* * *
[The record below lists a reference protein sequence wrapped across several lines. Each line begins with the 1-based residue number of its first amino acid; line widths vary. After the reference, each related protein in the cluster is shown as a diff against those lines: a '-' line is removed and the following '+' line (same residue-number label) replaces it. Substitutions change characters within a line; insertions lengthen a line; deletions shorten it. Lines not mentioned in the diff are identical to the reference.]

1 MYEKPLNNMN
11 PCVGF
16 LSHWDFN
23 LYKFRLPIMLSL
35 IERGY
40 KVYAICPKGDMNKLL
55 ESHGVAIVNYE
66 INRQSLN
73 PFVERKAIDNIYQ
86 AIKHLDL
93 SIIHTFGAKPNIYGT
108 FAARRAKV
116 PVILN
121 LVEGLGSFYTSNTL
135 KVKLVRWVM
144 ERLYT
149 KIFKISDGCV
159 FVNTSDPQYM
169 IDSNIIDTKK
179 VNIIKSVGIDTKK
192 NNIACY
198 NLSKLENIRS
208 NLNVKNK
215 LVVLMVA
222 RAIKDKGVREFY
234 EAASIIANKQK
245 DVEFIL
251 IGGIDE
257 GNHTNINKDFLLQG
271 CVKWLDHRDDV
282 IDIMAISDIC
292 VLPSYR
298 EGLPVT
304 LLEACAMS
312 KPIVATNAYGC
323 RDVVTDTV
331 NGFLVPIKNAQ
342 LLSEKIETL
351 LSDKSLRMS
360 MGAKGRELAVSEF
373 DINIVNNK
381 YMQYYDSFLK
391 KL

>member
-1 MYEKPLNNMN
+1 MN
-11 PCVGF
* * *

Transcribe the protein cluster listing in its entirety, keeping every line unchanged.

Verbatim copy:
[The record below lists a reference protein sequence wrapped across several lines. Each line begins with the 1-based residue number of its first amino acid; line widths vary. After the reference, each related protein in the cluster is shown as a diff against those lines: a '-' line is removed and the following '+' line (same residue-number label) replaces it. Substitutions change characters within a line; insertions lengthen a line; deletions shorten it. Lines not mentioned in the diff are identical to the reference.]

1 MYEKPLNNMN
11 PCVGF
16 LSHWDFN
23 LYKFRLPIMLSL
35 IERGY
40 KVYAICPKGDMNKLL
55 ESHGVAIVNYE
66 INRQSLN
73 PFVERKAIDNIYQ
86 AIKHLDL
93 SIIHTFGAKPNIYGT
108 FAARRAKV
116 PVILN
121 LVEGLGSFYTSNTL
135 KVKLVRWVM
144 ERLYT
149 KIFKISDGCV
159 FVNTSDPQYM
169 IDSNIIDTKK
179 VNIIKSVGIDTKK
192 NNIACY
198 NLSKLENIRS
208 NLNVKNK
215 LVVLMVA
222 RAIKDKGVREFY
234 EAASIIANKQK
245 DVEFIL
251 IGGIDE
257 GNHTNINKDFLLQG
271 CVKWLDHRDDV
282 IDIMAISDIC
292 VLPSYR
298 EGLPVT
304 LLEACAMS
312 KPIVATNAYGC
323 RDVVTDTV
331 NGFLVPIKNAQ
342 LLSEKIETL
351 LSDKSLRMS
360 MGAKGRELAVSEF
373 DINIVNNK
381 YMQYYDSFLK
391 KL

>member
-1 MYEKPLNNMN
+1 MN
-11 PCVGF